6th October 2018
Cultural Democracy in Practice – Northern Heartlands
Northern Heartlands is one of the Great Place schemes, jointly funded by ACE and HLF with the ambition to empower communities through culture, heritage and the arts. One of the only schemes not to be embedded within a local authority, the bid itself left space for the strategy and direction of the process to be owned and directed by the community.
Within the team 2 community facilitators are undertaking a ‘listening process;’ spending time in knitting circles, working men’s clubs, community cafes and clubs ‘getting their ear to the ground’ and developing a strong sense of local environment, motivation and interests. Each group and community is different and therefore they will decide what it is they want. They will work with artists, but the artists will be briefed, commissioned and chosen by them. Tariq Imam, one of the facilitators, says ‘People have had culture and arts done to them, there has been damage done where something has been given and then taken away. We have been breaking barriers down and starting from what they want.’
Because of this it’s been 9 months since the project ‘started’ and from the outside it might feel like they haven’t done anything – there has been little ‘artistic output.’ But the truth is that the process of real engagement takes time, and that has been vital to the process. Often people give up on these communities. ‘Generations of people who have been told what to do for so long then find it hard to be proactive,’ Tariq says, ‘So people give up on them and think they don’t want to be involved. But you just have to start with listening.’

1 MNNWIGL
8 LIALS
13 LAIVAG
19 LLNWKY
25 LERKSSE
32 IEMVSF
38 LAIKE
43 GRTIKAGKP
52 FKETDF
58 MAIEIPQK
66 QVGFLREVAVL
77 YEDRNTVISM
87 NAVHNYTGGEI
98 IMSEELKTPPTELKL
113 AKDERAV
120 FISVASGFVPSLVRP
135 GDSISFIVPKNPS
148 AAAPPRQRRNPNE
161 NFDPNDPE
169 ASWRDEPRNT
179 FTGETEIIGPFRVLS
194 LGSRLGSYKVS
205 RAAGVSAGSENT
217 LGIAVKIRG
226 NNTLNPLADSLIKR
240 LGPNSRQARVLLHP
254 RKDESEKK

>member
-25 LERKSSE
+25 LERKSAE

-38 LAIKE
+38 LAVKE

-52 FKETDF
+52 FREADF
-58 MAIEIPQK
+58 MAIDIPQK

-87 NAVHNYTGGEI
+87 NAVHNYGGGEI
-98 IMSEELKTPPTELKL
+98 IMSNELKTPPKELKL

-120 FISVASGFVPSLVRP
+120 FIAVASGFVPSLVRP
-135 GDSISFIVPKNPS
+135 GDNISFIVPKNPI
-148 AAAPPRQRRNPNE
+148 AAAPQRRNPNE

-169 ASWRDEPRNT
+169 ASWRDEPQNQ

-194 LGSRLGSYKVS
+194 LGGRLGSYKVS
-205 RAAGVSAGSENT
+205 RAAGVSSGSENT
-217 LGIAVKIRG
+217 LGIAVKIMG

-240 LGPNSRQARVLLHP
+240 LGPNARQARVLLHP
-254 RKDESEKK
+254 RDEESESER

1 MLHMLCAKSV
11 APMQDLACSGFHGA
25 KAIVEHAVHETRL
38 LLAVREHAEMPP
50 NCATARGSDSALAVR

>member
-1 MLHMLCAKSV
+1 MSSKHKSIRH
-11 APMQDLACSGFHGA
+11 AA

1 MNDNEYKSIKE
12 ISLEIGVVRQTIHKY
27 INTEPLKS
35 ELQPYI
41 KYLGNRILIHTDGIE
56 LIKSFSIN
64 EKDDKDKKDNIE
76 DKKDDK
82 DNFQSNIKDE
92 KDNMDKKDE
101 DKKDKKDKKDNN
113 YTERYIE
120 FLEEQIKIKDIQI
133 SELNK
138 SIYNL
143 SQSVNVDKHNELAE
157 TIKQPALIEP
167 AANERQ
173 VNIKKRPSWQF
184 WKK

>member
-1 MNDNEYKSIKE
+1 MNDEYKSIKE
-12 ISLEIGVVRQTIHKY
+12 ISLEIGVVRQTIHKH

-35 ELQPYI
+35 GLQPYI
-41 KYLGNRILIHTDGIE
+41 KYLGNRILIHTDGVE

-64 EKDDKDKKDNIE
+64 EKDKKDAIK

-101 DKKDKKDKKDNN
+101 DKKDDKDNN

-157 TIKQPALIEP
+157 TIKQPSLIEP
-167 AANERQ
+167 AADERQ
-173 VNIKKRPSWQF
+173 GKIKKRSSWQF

However, as well as starting with community discussion, there have been a couple of occasions where working with artists has been the beginning of the process of engaging communities. In one instance, theatre company Cap-a-Pie led a version of their ‘Town Meeting’ show and workshop to help a community think about their local Neighbourhood Plan. Following this process, and a subsequent creative event bringing people from all levels of the community to talk about planning, one of the participants was motivated to stand for her parish council.
This summer, The Man Engine, a promenade show involving a huge puppet of a miner took place in a parade in Willington, a place that is always overlooked and driven through on the way to Durham. This is the only activity that has been programmed centrally, but Jill Cole, the programme Director talks about the importance of both approaches. ‘The Man Engine in Willington is the beginning of a process, it’s designed to remind people that this can happen here, that they are important. It will help us have a name, and build trust, so that we can then start a working group and build from there.’ This is as important as starting just with listening and learning, it’s two different approaches to the same end.
As the programme continues to grow, this humble, connective approach to local development aims to put people’s creativity at the heart of cultural change in the area. But cultural change doesn’t just mean the arts, the programme will tackle planning and farming and agriculture – issues that are directly facing the local community, particularly in the wake of Brexit. By responding to its community, the programme remains relevant, and therefore has the opportunity to make significant and long lasting impact over the rest of its duration.